Findings offer new approach to understanding movements of continents
More than 40 years ago, pioneering tectonic geophysicist J. Tuzo Wilson published a paper in the journal Nature describing how ocean basins opened and closed along North America's eastern seaboard.
His observations, dubbed "The Wilson Tectonic Cycle," suggested the process occurred many times during Earth's long history, most recently causing the giant supercontinent Pangaea to split into today's seven continents.
Wilson's ideas were central to the so-called Plate Tectonic Revolution, the foundation of contemporary theories for processes underlying mountain-building and earthquakes.
Since his 1967 paper, additional studies have confirmed that large-scale deformation of continents repeatedly occurs in some regions but not others, though the reasons why remain poorly understood.
Now, new findings by Utah State University geophysicist Tony Lowry and colleague Marta Pérez-Gussinyé of Royal Holloway, University of London, shed surprising light on these restless rock cycles.
"It all begins with quartz," says Lowry, who published results of the team's recent study in the March 17 issue of Nature.
The scientists describe a new approach to measuring properties of the deep crust.
It reveals quartz's key role in initiating the churning chain of events that cause Earth's surface to crack, wrinkle, fold and stretch into mountains, plains and valleys.
"If you've ever traveled westward from the Midwest's Great Plains toward the Rocky Mountains, you may have wondered why the flat plains suddenly rise into steep peaks at a particular spot," Lowry says.
"It turns out that the crust beneath the plains has almost no quartz in it, whereas the Rockies are very quartz-rich."
He thinks that those belts of quartz could be the catalyst that sets the mountain-building rock cycle in motion.
"Earthquakes, mountain-building and other expressions of continental tectonics depend on how rocks flow in response to stress," says Lowry.
"We know that tectonics is a response to the effects of gravity, but we know less about rock flow properties and how they change from one location to another."
Wilson's theories provide an important clue, Lowry says, as scientists have long observed that mountain belts and rift zones have formed again and again at the same locations over long periods of time.
"Over the last few decades, we've learned that high temperatures, water and abundant quartz are all critical factors in making rocks flow more easily," Lowry says. "Until now, we haven't had the tools to measure these factors and answer long-standing questions."
Since 2002, the National Science Foundation (NSF)-funded Earthscope Transportable Array of seismic stations across the western United States has provided remote sensing data about the continent's rock properties.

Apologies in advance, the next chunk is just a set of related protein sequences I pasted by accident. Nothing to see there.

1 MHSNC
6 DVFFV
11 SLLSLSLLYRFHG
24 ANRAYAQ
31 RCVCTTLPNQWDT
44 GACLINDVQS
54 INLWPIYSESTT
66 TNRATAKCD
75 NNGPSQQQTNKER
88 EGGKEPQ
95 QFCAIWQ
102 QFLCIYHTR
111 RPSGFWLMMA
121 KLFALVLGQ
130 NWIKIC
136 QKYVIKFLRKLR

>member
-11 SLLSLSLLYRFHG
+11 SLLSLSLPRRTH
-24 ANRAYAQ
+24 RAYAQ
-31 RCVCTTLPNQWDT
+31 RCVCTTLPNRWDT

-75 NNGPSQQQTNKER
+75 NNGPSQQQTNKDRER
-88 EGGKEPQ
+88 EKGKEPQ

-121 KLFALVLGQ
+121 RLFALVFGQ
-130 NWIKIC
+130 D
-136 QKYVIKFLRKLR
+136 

"We've combined Earthscope data with other geophysical measurements of gravity and surface heat flow in an entirely new way, one that allows us to separate the effects of temperature, water and quartz in the crust," Lowry says.
Earthscope measurements enabled the team to estimate the thickness, along with the seismic velocity ratio, of continental crust in the American West.
"This intriguing study provides new insights into the processes driving large-scale continental deformation and dynamics," says Greg Anderson, NSF program director for EarthScope. "These are key to understanding the assembly and evolution of continents."
Seismic velocity describes how quickly sound waves and shear waves travel through rock, offering clues to its temperature and composition.
"Seismic velocities are sensitive to both temperature and rock type," Lowry says.
"But if the velocities are combined as a ratio, the temperature dependence drops out. We found that the velocity ratio was especially sensitive to quartz abundance."
Even after separating out the effects of temperature, the scientists found that a low seismic velocity ratio, indicating weak, quartz-rich crust, systematically occurred in the same place as high lower-crustal temperatures modeled independently from surface heat flow.
"That was a surprise," he says. "We think this indicates a feedback cycle, where quartz starts the ball rolling."
If temperature and water are the same, Lowry says, rock flow will focus where the quartz is located because that's the only weak link.
Once the flow starts, the movement of rock carries heat with it and that efficient movement of heat raises temperature, resulting in weakening of crust.
"Rock, when it warms up, is forced to release water that's otherwise chemically bound in crystals," he says.
Water further weakens the crust, which increasingly focuses the deformation in a specific area.